At reconnect training in Supan Buri, I learned how to become a better volunteer and cleaned up some of my language skills.
That’s the summary of the sessions I sat through Monday through Saturday. The rest is the fun stuff.
Good, cheap Thai food across the street
My first day in Supan Buri I found the restaurant I’d be eating at for the next two weeks. I served the same dishes any other Thai restaurant served, but the main waiter was cool and knew a little English. He was in his early forties, smoked while he worked and had photos of him and his wife on the wall with their arms around each other – quite risqué by Thai standards. By the third or fourth time I visited, he knew my order: fried with pork and an egg on top.
“You’re what Grammy Hall would call ‘a real Jew’”
I finally have it. If I were to have one movie in my possession over the next two years, it would be Annie Hall and it currently sits in my computer. Myself, Erin, Dev, Josh and Tracy watched it together on a large TV. I plugged in a flash drive with the movie and I watched my first movie on a TV since last January. That movie never gets old.
“The National Review? What, are you dating a right-wing rock star?”
“My grammy didn’t give gifts. She was too busy being raped by Cossacks.”
“They (Los Angeles) don’t throw away their garbage. They turn it into TV shows.”
A trip to Tesco-Lotus, a.k.a. The Wal-Mart of Thailand
I feel for Erin. She has five big strikes against her in Thai society: she’s young, she’s a woman, she’s white, she’s attractive, and she’s very tall. All five of these characteristics make her stick out more than the average foreigner and I saw the proof as we strolled through Tesco-Lotus. Rarely did we pass a group of people who didn’t turn their heads and stare at my 6-foot-2 lady friend. Erin does her best to take it in stride by occasionally staring right back at the Thais, sometimes crossing her eyes at the children and now and then surprising them by speaking Thai to them.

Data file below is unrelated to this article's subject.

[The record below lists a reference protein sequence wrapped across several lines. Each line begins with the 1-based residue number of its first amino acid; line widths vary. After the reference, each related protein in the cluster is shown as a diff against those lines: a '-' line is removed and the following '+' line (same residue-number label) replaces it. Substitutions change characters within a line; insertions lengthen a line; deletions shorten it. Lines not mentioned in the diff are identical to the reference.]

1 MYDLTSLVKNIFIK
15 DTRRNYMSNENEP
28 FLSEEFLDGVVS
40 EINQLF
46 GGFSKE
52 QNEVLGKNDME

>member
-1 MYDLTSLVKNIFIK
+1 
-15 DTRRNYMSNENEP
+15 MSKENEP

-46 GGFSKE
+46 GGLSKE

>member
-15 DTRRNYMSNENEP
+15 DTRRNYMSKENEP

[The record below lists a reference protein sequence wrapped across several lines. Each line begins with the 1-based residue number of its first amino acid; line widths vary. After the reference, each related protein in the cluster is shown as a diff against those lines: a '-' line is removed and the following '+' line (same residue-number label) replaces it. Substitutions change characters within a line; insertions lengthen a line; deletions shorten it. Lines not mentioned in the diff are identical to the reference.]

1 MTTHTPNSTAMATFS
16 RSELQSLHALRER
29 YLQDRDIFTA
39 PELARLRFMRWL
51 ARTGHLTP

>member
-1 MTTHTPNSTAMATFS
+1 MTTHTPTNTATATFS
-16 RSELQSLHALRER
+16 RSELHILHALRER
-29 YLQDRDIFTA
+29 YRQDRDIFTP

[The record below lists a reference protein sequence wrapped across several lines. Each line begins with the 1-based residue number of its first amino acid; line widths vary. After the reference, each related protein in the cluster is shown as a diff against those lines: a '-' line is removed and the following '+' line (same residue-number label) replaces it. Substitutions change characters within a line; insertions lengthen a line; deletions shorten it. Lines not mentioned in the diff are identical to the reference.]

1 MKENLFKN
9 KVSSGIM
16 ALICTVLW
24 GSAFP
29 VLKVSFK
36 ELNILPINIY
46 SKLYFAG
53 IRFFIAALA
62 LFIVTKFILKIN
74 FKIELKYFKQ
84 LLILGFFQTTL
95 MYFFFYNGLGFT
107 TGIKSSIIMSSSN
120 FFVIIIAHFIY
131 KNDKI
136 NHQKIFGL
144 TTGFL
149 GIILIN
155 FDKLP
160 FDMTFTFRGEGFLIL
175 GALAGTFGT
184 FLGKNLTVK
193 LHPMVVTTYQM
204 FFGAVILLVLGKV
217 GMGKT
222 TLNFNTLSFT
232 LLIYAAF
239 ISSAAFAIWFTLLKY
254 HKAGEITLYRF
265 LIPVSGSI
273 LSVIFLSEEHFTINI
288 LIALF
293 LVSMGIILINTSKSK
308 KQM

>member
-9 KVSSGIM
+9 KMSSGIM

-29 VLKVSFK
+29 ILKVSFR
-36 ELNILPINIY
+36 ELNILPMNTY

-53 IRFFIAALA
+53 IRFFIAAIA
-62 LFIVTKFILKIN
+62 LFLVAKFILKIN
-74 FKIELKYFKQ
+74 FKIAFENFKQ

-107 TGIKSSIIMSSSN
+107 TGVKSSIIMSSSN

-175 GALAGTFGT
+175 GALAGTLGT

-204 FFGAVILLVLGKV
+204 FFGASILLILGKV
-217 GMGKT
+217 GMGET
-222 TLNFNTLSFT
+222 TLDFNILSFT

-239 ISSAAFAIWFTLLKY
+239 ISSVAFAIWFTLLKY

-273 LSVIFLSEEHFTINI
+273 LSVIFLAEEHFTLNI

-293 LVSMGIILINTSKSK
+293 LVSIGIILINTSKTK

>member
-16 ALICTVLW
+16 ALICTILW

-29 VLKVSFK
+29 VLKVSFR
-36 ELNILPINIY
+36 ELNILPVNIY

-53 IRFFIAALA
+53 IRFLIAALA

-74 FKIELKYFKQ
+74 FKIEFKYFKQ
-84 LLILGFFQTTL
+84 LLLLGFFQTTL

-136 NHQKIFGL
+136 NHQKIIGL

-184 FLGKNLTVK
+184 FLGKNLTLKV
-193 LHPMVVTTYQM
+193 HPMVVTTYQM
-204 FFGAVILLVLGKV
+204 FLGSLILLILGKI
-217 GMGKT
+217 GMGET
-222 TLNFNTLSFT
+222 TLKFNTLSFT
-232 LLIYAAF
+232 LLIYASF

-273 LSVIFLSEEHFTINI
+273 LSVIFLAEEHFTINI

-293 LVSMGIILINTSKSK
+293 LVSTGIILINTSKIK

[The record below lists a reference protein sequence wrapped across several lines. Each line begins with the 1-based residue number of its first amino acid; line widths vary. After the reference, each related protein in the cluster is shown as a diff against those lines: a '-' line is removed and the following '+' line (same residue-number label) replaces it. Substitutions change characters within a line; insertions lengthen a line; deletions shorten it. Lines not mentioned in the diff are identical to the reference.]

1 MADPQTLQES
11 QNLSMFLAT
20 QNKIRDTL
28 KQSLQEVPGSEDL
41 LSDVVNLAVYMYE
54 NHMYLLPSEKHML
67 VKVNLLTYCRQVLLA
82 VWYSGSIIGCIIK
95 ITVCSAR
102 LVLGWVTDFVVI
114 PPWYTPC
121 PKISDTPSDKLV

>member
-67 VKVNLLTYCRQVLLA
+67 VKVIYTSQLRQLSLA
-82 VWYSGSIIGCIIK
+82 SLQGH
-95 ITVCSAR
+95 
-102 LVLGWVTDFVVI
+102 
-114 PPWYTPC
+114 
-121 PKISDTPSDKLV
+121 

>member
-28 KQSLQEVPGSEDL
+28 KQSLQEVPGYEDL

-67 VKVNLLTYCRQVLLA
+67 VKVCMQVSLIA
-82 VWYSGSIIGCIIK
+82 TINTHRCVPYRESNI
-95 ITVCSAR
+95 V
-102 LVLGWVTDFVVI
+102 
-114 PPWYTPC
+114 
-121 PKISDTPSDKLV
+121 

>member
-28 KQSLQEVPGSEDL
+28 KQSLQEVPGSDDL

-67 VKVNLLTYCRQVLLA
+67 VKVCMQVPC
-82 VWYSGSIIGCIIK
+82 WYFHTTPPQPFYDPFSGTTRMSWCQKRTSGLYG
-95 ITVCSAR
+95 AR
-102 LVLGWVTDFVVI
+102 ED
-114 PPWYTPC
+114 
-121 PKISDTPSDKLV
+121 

She’s white, tall, beautiful AND she speaks Thai! (At this point the onlooker’s head explodes)
When we got on our song-teeo (glorified pickup truck with tall topper) to leave, a group of teenage girls kept staring at us. This time I took the initiative and spoke some random Thai phrases to them. Their giggling increased and then quickly stopped, as well as their stares, when I pointed my camera at them.
This is how you celebrate our nation’s independence
Peace Corps Thailand group 123 knows how to celebrate Independence Day. It started with a parade around the hotel parking lot with most volunteers dressed as various figures in American history. Josh was George Washington, Mark was Abraham Lincoln, Tammy was the Golden Gate Bridge and Dev, with his Indian blood, walked in the parade with no costume and announced, “I’m an immigrant!” In returning to the hotel, the Thai instructors had a surprise for us. They’d practiced all week and did a wonderful job with their rendition of the national anthem.
Then there was dinner with no rice in sight. We had a classic Fourth of July spread of hamburgers, potato salad, corn on the cob, cookies, soda, fresh bread and cheese. Yes, when we were planning this event the week before, everyone was very excited to hear we’d be eating hamburgers but all 63 volunteer erupted in cheers when we learned we’d each get a slice of cheese. It’s the little things.